Faith and Reason united,
Painted by Ludwig Seitz (1844–1908),
Executed circa 1887,
Fresco
© Vatican Museums, Galleria dei Candelabri

Faith and Reason united,
Painted by Ludwig Seitz (1844–1908),
Executed circa 1887,
Fresco
© Vatican Museums, Galleria dei Candelabri

Gospel of 27 July 2023

The mysteries of the kingdom of heaven

Matthew 13:10-17

The disciples went up to Jesus and asked, ‘Why do you talk to them in parables?’ ‘Because’ he replied, ‘the mysteries of the kingdom of heaven are revealed to you, but they are not revealed to them. For anyone who has will be given more, and he will have more than enough; but from anyone who has not, even what he has will be taken away. The reason I talk to them in parables is that they look without seeing and listen without hearing or understanding. So in their case this prophecy of Isaiah is being fulfilled:

You will listen and listen again, but not understand, see and see again, but not perceive.

For the heart of this nation has grown coarse, their ears are dull of hearing, and they have shut their eyes, for fear they should see with their eyes, hear with their ears, understand with their heart, and be converted and be healed by me.

‘But happy are your eyes because they see, your ears because they hear! I tell you solemnly, many prophets and holy men longed to see what you see, and never saw it; to hear what you hear, and never heard it.’

Reflection on the fresco painting

In today’s Gospel reading Jesus acknowledges that there is a mysterious quality to his teaching and his whole ministry. He is aware that we simply cannot grasp everything he says. Hence, he needs to talk to us in parables in order to help us somehow grasp what goes beyond our human minds.

The gospel reading suggests that we need to engage with Jesus and respond to his invitation, before we can actually understand him. The more we grow in this relationship with him, the more we will see and hear. In that sense, ‘anyone who has will be given more’. Hearts and minds need to work together. Faith can never be solely one or the other. We need faith and reason. Faith without reason would soon tip over into superstition, and with our minds alone we cannot fully reason our way to him. Faith and Reason are two sides of the same coin and are inseparable. Reason leads to Faith and Faith leads to Reason.

Our fresco at the Galleria dei Candelabri in the Vatican Museums depicts the figures of Faith and Reason united. We see Saint Thomas Aquinas teaching in the background. Pope Leo XIII (1810-1903) who commissioned the fresco had a desire that St Thomas Aquinas and his philosophy should have centrality in Catholic theology. Leo XIII was the second oldest ever Pope (after Pope Benedict XVI) and is perhaps best known for writing the Church's first great social encyclical, Rerum Novarum. He also tried to reach out to the scientific world, founded centres of theological and biblical study, and opened the Vatican Archives to Catholic and non-Catholic researchers. He was also the first Pontiff to promote ecumenical dialogue.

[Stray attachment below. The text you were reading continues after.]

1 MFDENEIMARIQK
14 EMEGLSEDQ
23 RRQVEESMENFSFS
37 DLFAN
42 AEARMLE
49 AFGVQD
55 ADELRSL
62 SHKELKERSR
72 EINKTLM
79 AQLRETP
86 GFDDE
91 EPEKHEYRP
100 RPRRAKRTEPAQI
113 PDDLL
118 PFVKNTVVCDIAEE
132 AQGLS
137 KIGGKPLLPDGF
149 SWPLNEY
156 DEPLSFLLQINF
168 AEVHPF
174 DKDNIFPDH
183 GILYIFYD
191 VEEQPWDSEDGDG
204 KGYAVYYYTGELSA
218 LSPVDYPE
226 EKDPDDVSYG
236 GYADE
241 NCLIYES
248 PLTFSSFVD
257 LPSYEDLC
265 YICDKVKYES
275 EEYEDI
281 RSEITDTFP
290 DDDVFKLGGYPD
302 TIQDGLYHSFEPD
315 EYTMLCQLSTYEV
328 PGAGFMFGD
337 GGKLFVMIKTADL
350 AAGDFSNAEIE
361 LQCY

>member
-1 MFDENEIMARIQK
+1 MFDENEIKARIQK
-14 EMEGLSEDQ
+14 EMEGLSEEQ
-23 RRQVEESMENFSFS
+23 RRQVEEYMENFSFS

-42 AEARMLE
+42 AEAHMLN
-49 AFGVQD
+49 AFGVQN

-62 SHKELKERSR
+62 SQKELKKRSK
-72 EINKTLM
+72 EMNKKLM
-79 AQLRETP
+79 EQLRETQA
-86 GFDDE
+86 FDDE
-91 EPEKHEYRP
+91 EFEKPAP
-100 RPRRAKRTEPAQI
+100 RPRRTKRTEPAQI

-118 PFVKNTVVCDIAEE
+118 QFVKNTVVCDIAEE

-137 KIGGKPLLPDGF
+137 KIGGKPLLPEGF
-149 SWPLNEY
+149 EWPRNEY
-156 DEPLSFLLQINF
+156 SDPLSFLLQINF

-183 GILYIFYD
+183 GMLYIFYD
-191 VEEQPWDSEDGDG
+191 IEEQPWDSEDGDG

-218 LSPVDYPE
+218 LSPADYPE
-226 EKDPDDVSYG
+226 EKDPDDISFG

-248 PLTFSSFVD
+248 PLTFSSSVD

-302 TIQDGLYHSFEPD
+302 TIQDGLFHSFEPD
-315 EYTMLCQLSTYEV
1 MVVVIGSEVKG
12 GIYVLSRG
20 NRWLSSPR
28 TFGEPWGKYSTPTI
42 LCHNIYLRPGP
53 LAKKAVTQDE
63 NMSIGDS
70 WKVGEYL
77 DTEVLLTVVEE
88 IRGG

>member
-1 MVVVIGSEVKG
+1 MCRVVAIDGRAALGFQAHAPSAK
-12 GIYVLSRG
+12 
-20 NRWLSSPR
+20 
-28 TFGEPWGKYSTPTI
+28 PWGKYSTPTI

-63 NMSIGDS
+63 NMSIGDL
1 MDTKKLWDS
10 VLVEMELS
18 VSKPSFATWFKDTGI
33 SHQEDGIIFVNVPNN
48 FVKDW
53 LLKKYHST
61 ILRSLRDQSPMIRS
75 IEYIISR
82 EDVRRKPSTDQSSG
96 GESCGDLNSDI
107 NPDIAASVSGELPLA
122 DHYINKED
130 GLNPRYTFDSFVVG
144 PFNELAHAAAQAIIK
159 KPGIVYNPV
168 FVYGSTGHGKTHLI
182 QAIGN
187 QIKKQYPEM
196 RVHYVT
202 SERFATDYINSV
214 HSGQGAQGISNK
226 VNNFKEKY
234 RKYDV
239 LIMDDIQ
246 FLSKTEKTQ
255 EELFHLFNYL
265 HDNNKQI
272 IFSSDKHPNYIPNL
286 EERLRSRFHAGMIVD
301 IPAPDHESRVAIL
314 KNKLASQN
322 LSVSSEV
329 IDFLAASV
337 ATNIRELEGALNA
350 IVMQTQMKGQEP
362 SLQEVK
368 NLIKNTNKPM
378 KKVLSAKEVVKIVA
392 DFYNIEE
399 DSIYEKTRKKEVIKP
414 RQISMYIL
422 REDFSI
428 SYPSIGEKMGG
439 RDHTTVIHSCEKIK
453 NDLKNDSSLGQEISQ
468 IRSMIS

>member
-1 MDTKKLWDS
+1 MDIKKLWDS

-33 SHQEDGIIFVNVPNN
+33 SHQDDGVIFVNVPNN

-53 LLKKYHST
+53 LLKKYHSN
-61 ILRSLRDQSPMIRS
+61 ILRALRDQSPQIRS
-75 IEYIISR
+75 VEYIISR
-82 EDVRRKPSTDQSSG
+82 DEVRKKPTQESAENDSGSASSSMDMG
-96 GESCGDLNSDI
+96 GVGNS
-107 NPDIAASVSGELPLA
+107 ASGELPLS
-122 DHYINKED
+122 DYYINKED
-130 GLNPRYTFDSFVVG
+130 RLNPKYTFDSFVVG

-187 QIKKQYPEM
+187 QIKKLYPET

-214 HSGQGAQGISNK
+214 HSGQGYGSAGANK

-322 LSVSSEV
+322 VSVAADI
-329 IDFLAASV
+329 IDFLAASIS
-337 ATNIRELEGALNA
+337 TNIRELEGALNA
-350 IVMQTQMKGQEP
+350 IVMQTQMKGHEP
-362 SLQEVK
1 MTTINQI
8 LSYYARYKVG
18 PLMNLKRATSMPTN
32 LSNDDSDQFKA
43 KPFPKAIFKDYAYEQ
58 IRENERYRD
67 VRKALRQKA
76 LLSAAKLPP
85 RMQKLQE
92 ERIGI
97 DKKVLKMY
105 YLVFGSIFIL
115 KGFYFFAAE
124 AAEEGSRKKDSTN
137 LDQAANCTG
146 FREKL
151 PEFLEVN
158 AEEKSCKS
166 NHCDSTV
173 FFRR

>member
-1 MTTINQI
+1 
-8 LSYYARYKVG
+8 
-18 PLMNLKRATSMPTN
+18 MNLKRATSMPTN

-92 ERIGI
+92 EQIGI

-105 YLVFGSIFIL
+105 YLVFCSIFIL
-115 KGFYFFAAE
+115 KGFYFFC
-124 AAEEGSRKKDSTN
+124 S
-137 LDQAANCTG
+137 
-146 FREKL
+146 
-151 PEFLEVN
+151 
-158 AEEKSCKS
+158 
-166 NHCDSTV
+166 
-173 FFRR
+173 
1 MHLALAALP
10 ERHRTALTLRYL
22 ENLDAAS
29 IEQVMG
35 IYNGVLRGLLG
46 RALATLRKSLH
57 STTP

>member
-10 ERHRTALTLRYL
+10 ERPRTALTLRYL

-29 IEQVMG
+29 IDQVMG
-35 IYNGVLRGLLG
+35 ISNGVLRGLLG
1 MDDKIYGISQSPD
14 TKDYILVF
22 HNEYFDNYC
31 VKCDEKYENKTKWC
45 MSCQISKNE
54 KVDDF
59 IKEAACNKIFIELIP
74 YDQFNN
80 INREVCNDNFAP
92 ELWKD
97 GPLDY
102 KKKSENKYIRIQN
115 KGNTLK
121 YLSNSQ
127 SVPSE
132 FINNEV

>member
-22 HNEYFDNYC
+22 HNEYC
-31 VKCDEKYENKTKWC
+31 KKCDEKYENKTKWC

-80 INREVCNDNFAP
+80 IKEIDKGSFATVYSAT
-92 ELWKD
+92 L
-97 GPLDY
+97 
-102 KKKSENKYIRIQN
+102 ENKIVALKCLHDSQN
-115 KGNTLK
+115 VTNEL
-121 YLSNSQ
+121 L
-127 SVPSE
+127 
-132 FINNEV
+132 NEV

Reason needs faith to illuminate even those truths to which it has access. But faith also needs reason. Or as John Paul II said in his 1998 encyclical Fides et Ratio (access full document here): Faith and reason are like two wings on which the human spirit rises to the contemplation of truth!

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Zeffi
Member
Zeffi
6 months ago

Coming late to this discussion, but I would just like to add that, in the picture, it is Faith who is holding the light, without which Reason could not read her book.

Christine H
Christine H
6 months ago

I love this parable and the painting, and I am working through Pope John Paul II’s 1998 encyclical (inspired by today’s reflection!), which is long and detailed and contains a lot of philosophy. I can make out some of it but struggle with a lot of it. I like section 13 and want to share in case any of you like it. Here are the first and last paragraphs of section 13, which is titled “Reason before the mystery”:
“It should nonetheless be kept in mind that Revelation remains charged with mystery. It is true that Jesus, with his entire life, revealed the countenance of the Father, for he came to teach the secret things of God. But our vision of the face of God is always fragmentary and impaired by the limits of our understanding. Faith alone makes it possible to penetrate the mystery in a way that allows us to understand it coherently.
. . .
“In short, the knowledge proper to faith does not destroy the mystery; it only reveals it the more, showing how necessary it is for people’s lives: Christ the Lord “in revealing the mystery of the Father and his love fully reveals man to himself and makes clear his supreme calling”, which is to share in the divine mystery of the life of the Trinity.”